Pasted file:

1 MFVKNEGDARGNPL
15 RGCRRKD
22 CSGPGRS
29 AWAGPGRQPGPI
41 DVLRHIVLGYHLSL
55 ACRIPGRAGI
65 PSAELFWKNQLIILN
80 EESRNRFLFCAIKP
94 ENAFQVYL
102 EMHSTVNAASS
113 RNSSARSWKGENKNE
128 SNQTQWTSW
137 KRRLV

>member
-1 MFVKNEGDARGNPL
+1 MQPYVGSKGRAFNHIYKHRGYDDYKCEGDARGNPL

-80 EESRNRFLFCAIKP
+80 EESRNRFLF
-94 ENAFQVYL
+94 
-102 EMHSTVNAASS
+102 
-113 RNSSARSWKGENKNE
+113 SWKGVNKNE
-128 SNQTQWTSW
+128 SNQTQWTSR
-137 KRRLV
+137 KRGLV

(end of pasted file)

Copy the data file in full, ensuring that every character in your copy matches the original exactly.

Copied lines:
1 MFVKNEGDARGNPL
15 RGCRRKD
22 CSGPGRS
29 AWAGPGRQPGPI
41 DVLRHIVLGYHLSL
55 ACRIPGRAGI
65 PSAELFWKNQLIILN
80 EESRNRFLFCAIKP
94 ENAFQVYL
102 EMHSTVNAASS
113 RNSSARSWKGENKNE
128 SNQTQWTSW
137 KRRLV

>member
-1 MFVKNEGDARGNPL
+1 MQPYVGSKGRAFNHIYKHRGYDDYKCEGDARGNPL

-80 EESRNRFLFCAIKP
+80 EESRNRFLF
-94 ENAFQVYL
+94 
-102 EMHSTVNAASS
+102 
-113 RNSSARSWKGENKNE
+113 SWKGVNKNE
-128 SNQTQWTSW
+128 SNQTQWTSR
-137 KRRLV
+137 KRGLV